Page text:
Dogs are a crapshoot. They just are. Even within the same exact litter, puppies will vary like night and day. There's no guarantee when you get a dog, what they will end up like. Even as a pup, you have no clue what you're getting. Between 8 weeks and 3 years, the dog will undergo some pretty dramatic changes in personality. Even the best judge of dogs has been surprised at how a pup turned out as an adult.
Older dogs are obviously less of a gamble, especially if they're over a year old. You have more of a feel for their personality and temperament.
No matter when you get the dog, and what the dog's personality ends up being like, you will have to supervise child and dog until the kid is five or six years old, at least. Kids, and dogs, do crazy, unpredictable things. Either or both can be injured, without any malice being involved. Accidents happen.
I'm sure when you say you want a GSD to protect and love your children, you mean a nice family pet. If you're actually hoping for a PPD, I can tell you that PPDs and kids are not generally a very good mix, and a PPD and a young child shouldn't be left alone unattended, ever. PPDs are not family dogs, and 99.999% of people neither need a PPD, nor are capable of altering their lifestyle to accommodate one. Especially families with children.
Normally I wouldn't comment on the protective remark, but I just wandered over from the "when will my dog become protective and begin attacking people who walk through the door", I just want to address any misconceptions up front. People often have this view of every German Shepherd being Rin Tin Tin, without realizing the reality of the breed, and dogs in general. Dogs are not naturally "protective". Those that appear to be protective, are, in reality, often resource guarding, and are as much a threat to their owners as they are a stranger. Protection training is long, involved, and very few dogs are suited for it. Of those that are, even fewer are social dogs that would fit well within a family environment.
In my own case, I waited until my son was four before we got another dog.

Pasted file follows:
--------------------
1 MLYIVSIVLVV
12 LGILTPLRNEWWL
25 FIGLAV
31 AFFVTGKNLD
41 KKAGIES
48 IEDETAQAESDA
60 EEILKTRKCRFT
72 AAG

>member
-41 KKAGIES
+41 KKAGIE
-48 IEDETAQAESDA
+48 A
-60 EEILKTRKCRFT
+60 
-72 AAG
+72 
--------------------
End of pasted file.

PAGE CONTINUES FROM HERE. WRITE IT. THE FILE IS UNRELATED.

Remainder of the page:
Prior to that, there was no way that I could manage working, parenting and training a high-drive working dog. Obviously, the last factor is variable. I intentionally sought out a working line GSD, with the intent of being actively involved in sport. I was not getting a family pet. However, consider how much free time you do have in your day.
Do you only have a few hours in the evening after work?
How much will you want to spend with your family? Will that impede exercise and training for the dog? Will your wife work, or stay home, after she has a kid? If both of you are going to be working, the kid is coming home from daycare, etc, a dog might not be a good mix for you until the kid is much older. The demands of parenting an infant/toddler/preschooler may not leave much time for dog ownership.
Ultimately, no matter what a dog ends up like, you can manage it.
Whether you're willing to do what that takes, is another story.
If the dog ends up not doing well around children, will you have the time and dedication to control 100% of their interactions, or keep them apart 100% of the time, while still making sure that the dog gets adequate exercise?
You're just planning your family. What does your career look like? Are you established in a career, or just starting out? Is a move for career purposes likely? Do you own your home? Is the house you live in now big enough for the family you're planning, or might you be likely to move? Do you like the schools there, or will you potentially move to a better school district? These are things to consider.
These are questions to ask yourself. The answers determine when, or if, you should get a dog.
My personal advice is, if after asking yourself the above questions, you're still going to get a dog, either get a dog now, so that it is older when you have the kids, or wait until the kids are a couple of years old, and adopt an older dog, or search out a breeder who breeds companion GSDs.
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: HCT, CGC